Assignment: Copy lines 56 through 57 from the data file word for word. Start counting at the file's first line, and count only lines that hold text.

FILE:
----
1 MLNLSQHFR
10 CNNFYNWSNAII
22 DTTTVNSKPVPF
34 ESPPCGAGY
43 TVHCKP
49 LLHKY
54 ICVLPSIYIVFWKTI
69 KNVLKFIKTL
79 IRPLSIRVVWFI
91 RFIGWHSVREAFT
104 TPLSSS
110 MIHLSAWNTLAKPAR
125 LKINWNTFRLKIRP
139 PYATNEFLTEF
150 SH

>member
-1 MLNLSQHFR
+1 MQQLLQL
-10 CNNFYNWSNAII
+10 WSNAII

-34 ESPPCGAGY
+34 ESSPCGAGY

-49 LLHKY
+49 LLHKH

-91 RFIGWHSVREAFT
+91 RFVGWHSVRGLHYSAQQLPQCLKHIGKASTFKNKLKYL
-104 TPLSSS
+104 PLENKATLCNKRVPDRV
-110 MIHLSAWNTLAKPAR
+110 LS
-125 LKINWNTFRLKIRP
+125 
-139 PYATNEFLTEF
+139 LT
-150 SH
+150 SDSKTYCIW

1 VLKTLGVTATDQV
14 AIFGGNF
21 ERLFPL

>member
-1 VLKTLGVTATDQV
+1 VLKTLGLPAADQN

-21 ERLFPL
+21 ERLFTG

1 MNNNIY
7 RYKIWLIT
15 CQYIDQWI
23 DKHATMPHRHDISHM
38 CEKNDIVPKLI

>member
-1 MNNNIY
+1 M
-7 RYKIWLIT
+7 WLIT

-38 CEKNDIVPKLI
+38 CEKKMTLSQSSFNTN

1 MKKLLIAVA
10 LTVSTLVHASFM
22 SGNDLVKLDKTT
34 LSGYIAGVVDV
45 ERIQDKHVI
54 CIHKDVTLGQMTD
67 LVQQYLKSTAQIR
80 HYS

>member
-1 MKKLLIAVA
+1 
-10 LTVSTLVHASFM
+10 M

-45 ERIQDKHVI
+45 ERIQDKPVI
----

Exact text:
+38 CEKKMTLSQSSFNTN

1 MKKLLIAVA